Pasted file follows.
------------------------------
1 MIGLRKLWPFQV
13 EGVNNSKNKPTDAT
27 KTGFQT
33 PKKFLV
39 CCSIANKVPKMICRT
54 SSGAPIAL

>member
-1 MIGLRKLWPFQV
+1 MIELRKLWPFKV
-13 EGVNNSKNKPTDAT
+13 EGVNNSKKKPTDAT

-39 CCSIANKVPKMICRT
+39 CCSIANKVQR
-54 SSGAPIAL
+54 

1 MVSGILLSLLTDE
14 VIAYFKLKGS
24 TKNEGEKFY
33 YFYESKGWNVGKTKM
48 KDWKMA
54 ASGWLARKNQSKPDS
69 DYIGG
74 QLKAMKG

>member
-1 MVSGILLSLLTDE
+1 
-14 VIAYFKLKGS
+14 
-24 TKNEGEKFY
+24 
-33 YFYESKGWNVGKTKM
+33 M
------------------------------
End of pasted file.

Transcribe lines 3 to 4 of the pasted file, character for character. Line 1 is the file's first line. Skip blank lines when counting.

27 KTGFQT
33 PKKFLV